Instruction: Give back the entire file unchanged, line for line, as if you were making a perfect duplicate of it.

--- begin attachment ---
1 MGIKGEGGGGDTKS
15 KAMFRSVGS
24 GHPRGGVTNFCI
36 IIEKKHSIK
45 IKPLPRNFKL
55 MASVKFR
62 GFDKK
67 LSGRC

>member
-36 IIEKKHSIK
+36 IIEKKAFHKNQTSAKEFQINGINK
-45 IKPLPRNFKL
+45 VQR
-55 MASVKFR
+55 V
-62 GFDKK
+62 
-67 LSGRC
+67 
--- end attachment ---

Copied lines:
1 MGIKGEGGGGDTKS
15 KAMFRSVGS
24 GHPRGGVTNFCI
36 IIEKKHSIK
45 IKPLPRNFKL
55 MASVKFR
62 GFDKK
67 LSGRC

>member
-36 IIEKKHSIK
+36 IIEKKAFHKNQTSAKEFQINGINK
-45 IKPLPRNFKL
+45 VQR
-55 MASVKFR
+55 V
-62 GFDKK
+62 
-67 LSGRC
+67 